Home infusion of teprotumumab-trbw (Tepezza), a breakthrough treatment for thyroid eye disease, was found to effectively minimize the chance of COVID-19 infection.
In 2020, Chartwell Pennsylvania, LP, part of CarepathRx, was the first provider in the nation to administer teprotumumab-trbw (Tepezza), a breakthrough medication for the treatment of thyroid eye disease (TED), in a home-infusion setting—an incredible achievement in the treatment of a potentially debilitating autoimmune disease.
“In the wake of the COVID-19 outbreak, access to home infusion therapy is more important than ever,” said CarepathRx Specialty Pharmacy & Infusion Solutions COO David Benedict, PharmD, BCPS. “Many home infusion patients are considered at higher risk of severe reaction to COVID-19 due to age, chronic illness, and/or an immunocompromised condition. Treatment at home effectively minimizes the chance of infection for both patients and staff.”
Teprotumumab-trbw is administered once every 3 weeks for a total of 8 infusions. Patients are screened on a case-by-case basis to determine their eligibility to receive the first dose in either a controlled setting, such as a hospital or outpatient infusion center, or in the home.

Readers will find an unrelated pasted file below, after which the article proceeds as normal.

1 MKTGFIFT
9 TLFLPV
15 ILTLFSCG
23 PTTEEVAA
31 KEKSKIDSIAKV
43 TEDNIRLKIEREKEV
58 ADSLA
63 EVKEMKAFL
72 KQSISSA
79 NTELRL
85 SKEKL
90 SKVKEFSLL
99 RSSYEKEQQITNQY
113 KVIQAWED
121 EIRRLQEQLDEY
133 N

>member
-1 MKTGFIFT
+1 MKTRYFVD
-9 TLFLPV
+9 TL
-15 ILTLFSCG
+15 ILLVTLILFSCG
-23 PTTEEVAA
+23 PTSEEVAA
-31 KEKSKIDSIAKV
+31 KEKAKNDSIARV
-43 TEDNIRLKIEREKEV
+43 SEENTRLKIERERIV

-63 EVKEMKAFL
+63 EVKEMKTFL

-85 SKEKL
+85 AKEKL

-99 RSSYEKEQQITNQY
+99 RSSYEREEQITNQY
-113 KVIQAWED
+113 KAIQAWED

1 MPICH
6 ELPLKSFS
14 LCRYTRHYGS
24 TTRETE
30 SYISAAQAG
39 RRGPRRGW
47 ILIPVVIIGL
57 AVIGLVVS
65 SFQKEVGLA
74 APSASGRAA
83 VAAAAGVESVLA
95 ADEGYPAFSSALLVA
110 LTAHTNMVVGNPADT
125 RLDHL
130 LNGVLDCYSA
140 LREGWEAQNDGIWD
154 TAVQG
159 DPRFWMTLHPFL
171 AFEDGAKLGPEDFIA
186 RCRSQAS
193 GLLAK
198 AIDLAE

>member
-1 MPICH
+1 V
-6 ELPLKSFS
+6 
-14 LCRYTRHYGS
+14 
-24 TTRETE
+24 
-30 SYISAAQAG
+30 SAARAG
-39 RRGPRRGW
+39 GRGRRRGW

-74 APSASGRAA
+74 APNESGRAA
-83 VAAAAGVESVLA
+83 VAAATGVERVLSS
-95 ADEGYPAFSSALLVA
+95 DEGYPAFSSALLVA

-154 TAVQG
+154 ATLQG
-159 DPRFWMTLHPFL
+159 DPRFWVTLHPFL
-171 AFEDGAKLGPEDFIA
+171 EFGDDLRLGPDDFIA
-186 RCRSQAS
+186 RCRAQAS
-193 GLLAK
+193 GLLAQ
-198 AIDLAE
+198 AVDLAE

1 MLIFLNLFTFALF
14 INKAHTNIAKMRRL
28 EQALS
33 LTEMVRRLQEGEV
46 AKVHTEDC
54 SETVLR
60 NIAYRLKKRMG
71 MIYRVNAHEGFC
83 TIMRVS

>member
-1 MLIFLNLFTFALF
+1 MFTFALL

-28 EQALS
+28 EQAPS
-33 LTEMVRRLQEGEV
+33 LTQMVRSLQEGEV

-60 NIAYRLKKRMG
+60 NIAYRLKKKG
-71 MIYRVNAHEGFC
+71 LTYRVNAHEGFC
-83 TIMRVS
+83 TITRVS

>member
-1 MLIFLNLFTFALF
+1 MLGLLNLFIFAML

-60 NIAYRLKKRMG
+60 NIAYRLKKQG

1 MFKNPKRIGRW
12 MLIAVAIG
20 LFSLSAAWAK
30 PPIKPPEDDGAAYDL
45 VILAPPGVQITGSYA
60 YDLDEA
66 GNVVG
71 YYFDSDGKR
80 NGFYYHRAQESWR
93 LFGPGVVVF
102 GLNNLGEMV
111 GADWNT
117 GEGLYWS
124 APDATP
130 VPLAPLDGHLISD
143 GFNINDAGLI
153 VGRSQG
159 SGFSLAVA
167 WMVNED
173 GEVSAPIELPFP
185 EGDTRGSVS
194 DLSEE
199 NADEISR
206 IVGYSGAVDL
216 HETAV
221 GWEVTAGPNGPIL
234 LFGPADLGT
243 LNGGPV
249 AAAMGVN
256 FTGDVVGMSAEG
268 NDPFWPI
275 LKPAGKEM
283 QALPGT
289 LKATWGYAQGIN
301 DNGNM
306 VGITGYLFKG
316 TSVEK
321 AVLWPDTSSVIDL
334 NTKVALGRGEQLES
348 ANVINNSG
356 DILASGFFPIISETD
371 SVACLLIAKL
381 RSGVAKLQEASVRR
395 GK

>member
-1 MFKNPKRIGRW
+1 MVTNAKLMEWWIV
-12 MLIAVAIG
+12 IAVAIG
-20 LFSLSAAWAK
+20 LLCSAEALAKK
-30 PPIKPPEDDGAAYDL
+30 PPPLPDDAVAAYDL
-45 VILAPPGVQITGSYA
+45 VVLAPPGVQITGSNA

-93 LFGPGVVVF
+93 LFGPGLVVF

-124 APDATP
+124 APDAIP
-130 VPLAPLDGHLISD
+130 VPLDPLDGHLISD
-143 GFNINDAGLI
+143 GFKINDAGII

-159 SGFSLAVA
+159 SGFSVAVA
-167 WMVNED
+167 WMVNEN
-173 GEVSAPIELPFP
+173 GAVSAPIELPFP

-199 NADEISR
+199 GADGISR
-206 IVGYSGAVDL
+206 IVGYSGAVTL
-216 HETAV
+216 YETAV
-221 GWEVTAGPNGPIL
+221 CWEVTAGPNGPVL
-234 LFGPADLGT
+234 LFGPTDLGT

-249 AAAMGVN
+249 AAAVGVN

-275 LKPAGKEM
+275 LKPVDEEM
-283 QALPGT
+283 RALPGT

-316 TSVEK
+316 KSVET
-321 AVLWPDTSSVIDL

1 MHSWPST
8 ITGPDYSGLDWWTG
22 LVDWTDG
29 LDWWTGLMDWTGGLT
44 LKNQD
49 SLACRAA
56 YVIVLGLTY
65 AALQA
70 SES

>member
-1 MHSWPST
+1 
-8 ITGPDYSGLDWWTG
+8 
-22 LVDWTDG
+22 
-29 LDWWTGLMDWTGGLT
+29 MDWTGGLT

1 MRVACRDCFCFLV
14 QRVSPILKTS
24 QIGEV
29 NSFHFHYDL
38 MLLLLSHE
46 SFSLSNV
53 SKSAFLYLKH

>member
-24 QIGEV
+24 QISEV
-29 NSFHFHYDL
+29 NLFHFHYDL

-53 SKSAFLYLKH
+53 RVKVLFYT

A number of factors play a role in determining whether a patient is a good candidate to receive the initial infusion in the home, including comorbidities such as diabetes or irritable bowel syndrome (IBS), and other factors such as age, medication allergies, and whether the patient is a smoker or plans to become pregnant.
The first patient to receive the initial dose in the home setting, representing an important milestone in the teprotumumab-trbw home infusion process, took place just 2 weeks into the state-mandated quarantine. In addition to easing the burden of care placed on hospitals and other health care facilities, home infusion creates a unique level of convenience for the patient and caregiver.
Approved on January 21, 2020, teprotumumab-trbw is the first and only FDA-approved medicine for the treatment of TED, a rare and serious autoimmune disease with vast variability in duration and symptom presentation. The term “thyroid eye disease” is often used in conjunction with Graves’ disease, an autoimmune disorder that causes hyperthyroidism, although the two are sometimes distinct conditions.
TED can lead to a wide array of vision-threatening impairments, such as dry eye disease; diplopia, which is misalignment of the eyes; visual acuity and visual field defects; facial disfigurement; and optic neuropathy in 6% to 9% of patients, according to statistics from manufacturer Horizon Therapeutics.
Teprotumumab-trbw has a novel mechanism designed to block the insulin-like growth factor-1 receptor (IGF-1R), which is the key mediator of TED. The treatment received Priority Review, Orphan Drug, Fast Track, and Breakthrough Therapy designations from the FDA.